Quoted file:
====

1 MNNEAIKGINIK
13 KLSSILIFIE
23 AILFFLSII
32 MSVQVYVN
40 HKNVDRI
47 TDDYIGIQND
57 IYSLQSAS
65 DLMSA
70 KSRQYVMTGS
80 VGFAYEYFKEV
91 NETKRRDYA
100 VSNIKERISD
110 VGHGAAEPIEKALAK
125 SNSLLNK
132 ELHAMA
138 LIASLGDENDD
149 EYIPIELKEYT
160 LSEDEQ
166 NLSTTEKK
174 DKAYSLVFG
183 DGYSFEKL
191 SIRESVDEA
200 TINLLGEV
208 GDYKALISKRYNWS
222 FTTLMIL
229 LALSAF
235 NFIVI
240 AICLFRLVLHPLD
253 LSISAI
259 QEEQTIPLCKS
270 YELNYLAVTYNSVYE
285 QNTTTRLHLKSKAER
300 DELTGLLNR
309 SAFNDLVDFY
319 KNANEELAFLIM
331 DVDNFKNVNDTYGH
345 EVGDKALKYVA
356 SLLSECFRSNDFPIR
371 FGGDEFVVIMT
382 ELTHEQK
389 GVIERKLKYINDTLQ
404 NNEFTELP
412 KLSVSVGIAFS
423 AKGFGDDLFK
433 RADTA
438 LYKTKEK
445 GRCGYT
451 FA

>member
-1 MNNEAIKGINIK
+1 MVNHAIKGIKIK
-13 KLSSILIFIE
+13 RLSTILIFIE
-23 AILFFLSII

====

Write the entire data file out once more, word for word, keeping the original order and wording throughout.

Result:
1 MNNEAIKGINIK
13 KLSSILIFIE
23 AILFFLSII
32 MSVQVYVN
40 HKNVDRI
47 TDDYIGIQND
57 IYSLQSAS
65 DLMSA
70 KSRQYVMTGS
80 VGFAYEYFKEV
91 NETKRRDYA
100 VSNIKERISD
110 VGHGAAEPIEKALAK
125 SNSLLNK
132 ELHAMA
138 LIASLGDENDD
149 EYIPIELKEYT
160 LSEDEQ
166 NLSTTEKK
174 DKAYSLVFG
183 DGYSFEKL
191 SIRESVDEA
200 TINLLGEV
208 GDYKALISKRYNWS
222 FTTLMIL
229 LALSAF
235 NFIVI
240 AICLFRLVLHPLD
253 LSISAI
259 QEEQTIPLCKS
270 YELNYLAVTYNSVYE
285 QNTTTRLHLKSKAER
300 DELTGLLNR
309 SAFNDLVDFY
319 KNANEELAFLIM
331 DVDNFKNVNDTYGH
345 EVGDKALKYVA
356 SLLSECFRSNDFPIR
371 FGGDEFVVIMT
382 ELTHEQK
389 GVIERKLKYINDTLQ
404 NNEFTELP
412 KLSVSVGIAFS
423 AKGFGDDLFK
433 RADTA
438 LYKTKEK
445 GRCGYT
451 FA

>member
-1 MNNEAIKGINIK
+1 MVNHAIKGIKIK
-13 KLSSILIFIE
+13 RLSTILIFIE
-23 AILFFLSII